Posting to Autocat
On 07/07/2011 15:35, J. McRee Elrod wrote:
I think Hellman brings up a point that is highly important where he says: “We don’t need surrogates” …
This assumes that (1) all library resources are available in electronic form, or (2) if not, the title accurately reflects the content. “Puritan in Babylon” says nothing about Puritans or Babylon.
Not all library resources are textual these days. A surrogate is certainly needed for a work of art, a motion picture, or an electronic device.
I don’t know if Hellman would disagree with this. He apparently does assume everything digital, which I think is a fair assumption, in the sense that “if it’s not digital, it doesn’t exist”. The same thing happened with printed documents, where if something was not printed and remained only in manuscript, it was ignored by society. Something similar seems to be happening today but we are in a time of transition. (It’s too bad since I am a bookman!)
As I understand Hellman’s presentation, he is arguing that there may be a place for metadata, but not as a “surrogate” for the item–rather the metadata should serve to improve the Search Engine Optimization. This next point comes from me and I don’t know if he would agree: this metadata can be added in various ways, as embedded metadata, or now there is microdata, although these “metadata-type improvements” could probably exist separately. Still the user would probably never see the “surrogate” since it would be used only by the search engine to optimize the result for the searcher in various ways.
I am not saying I agree with this, but I can certainly understand how non-experts, who have been frustrated by traditional IMLSs, and comparing them to what they can do with a Google search or some other modern electronic database, would have few qualms concluding that our ILMSs don’t work.
Brian is absolutely right what he says about subjects, and I will add, searching for the other “concepts” as well: authors, titles, places, corporate bodies, and so on. This is a nightmare on Google. For instance, there happens to be a James Weinheimer in NYC, who apparently works as a nightclub singer. I’ve listened to some of his songs and he must be my evil twin. Sorry James! When I sing, I sound like an old toad croaking. You don’t sing any better than I do, but at least I don’t inflict myself on anybody! Anyway, I state here and now that he and I are NOT the same person!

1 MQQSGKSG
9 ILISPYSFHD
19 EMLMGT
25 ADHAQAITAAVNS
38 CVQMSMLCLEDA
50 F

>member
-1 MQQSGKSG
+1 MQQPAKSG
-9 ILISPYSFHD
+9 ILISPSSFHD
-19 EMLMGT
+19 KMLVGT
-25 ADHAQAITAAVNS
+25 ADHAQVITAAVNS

The problem is, to get into this power of navigating “concepts” in the catalog, especially to use the power of the subjects to their fullest, you have to use it like a card catalog and that has completely fallen apart today. The cross-reference structure, so vitally important, doesn’t even work most of the time with keyword searches. So, people wind up comparing our searching tool with the Google-type searching tools and draw the logical conclusions.
These are the areas where I think substantive improvements should be made to improving how our library catalogs work, not with RDA and FRBR. Unfortunately, those initiatives although well-intentioned, are pointing us into detours where there will be no users in the future. They are going in areas such as SEO and other areas. I think we need to work with those kinds of developments… somehow.